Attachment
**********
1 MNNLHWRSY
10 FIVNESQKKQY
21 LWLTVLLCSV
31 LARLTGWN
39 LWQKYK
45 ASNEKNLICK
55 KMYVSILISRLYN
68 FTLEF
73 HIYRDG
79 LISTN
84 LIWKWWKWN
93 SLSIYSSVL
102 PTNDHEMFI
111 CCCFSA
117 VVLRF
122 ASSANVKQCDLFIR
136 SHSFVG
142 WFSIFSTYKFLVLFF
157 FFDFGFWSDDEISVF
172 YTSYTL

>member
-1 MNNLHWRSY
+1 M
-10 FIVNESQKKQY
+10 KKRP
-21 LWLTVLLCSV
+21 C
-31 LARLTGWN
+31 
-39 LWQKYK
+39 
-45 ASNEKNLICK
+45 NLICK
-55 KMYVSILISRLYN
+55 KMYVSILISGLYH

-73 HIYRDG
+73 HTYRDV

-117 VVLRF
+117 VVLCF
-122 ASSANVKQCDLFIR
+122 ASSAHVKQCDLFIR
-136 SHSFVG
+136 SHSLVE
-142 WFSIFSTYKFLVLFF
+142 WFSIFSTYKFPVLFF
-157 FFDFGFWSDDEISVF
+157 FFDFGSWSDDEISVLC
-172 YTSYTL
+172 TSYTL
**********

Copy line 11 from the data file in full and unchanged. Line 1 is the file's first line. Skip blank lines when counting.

84 LIWKWWKWN